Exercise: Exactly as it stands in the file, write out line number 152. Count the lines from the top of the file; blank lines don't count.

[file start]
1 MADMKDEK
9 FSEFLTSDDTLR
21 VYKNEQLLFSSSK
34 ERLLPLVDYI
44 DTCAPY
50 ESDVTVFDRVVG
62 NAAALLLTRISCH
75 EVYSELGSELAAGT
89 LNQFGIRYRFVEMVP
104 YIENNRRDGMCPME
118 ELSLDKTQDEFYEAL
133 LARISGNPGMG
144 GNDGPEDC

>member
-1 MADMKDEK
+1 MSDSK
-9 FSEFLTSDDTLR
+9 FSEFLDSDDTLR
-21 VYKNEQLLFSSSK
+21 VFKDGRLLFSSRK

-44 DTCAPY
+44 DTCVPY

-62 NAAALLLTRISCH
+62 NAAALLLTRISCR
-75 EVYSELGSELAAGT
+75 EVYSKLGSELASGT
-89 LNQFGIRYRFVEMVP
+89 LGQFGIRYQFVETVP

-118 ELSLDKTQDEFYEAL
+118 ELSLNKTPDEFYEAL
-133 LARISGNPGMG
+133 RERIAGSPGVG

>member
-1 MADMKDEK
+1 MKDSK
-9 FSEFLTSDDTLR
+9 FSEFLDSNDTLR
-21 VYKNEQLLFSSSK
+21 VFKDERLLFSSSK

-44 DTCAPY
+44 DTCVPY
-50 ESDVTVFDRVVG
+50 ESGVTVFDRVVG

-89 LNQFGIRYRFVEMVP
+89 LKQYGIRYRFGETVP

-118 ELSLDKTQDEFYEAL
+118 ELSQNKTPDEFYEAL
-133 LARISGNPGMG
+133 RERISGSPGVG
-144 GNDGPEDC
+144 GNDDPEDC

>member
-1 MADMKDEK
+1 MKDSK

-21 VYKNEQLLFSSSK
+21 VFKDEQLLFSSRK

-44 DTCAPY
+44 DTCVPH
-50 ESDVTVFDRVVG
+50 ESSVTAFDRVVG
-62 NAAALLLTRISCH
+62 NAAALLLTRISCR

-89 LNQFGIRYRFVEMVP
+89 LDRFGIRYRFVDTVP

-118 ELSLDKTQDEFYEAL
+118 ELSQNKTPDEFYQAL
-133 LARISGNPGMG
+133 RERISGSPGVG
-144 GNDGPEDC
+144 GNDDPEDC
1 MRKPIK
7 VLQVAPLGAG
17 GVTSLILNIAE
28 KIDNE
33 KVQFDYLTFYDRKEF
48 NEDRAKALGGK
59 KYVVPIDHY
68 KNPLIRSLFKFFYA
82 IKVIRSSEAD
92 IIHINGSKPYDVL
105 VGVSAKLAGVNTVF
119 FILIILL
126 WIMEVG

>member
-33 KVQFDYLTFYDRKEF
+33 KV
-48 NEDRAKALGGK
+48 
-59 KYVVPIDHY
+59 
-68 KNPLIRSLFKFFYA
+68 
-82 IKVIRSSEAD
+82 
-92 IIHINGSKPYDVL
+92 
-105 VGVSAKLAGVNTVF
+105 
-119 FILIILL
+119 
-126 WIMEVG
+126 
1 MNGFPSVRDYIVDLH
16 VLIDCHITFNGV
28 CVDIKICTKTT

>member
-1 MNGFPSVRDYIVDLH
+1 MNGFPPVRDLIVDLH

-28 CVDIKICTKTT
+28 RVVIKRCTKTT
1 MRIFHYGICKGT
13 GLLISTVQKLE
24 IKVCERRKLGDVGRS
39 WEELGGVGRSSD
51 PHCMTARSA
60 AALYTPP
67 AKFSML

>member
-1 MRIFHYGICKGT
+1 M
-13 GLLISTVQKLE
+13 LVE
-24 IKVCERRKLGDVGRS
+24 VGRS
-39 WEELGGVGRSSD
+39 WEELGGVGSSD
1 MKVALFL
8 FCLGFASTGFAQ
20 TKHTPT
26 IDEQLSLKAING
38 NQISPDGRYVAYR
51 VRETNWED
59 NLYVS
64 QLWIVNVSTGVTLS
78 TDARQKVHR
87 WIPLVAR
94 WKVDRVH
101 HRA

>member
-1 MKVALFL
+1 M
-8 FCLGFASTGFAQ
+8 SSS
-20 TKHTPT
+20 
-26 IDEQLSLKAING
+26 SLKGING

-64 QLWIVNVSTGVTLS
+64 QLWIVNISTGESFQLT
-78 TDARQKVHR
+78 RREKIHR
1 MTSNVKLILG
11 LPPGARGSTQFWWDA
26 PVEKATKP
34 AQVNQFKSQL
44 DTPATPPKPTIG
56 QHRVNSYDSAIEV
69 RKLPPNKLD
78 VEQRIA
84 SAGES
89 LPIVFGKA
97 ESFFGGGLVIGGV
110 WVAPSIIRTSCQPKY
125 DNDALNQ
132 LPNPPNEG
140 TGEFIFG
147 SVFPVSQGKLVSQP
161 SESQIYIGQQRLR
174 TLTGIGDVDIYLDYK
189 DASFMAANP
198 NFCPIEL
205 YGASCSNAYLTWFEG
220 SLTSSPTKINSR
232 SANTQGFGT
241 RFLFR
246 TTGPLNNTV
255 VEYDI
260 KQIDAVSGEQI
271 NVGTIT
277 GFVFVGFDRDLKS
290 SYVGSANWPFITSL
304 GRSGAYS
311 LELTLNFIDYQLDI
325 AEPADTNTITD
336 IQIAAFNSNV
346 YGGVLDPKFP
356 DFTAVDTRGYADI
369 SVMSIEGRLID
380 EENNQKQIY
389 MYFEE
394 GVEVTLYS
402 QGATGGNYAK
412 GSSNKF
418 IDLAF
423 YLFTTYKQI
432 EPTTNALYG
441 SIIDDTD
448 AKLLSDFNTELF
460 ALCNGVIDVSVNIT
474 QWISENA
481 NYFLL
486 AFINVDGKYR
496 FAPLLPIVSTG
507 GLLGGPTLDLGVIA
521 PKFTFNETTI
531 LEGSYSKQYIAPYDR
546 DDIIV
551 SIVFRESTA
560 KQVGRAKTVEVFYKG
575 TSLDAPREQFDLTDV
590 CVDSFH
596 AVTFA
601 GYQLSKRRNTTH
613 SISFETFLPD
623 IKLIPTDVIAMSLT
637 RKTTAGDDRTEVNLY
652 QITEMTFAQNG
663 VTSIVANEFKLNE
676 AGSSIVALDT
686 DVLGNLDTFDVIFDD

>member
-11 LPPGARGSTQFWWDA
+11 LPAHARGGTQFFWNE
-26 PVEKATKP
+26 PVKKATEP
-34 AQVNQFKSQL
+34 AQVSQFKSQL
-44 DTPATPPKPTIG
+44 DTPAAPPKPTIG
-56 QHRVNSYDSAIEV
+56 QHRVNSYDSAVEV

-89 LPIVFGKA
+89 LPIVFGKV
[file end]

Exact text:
1 MTSNVKLILG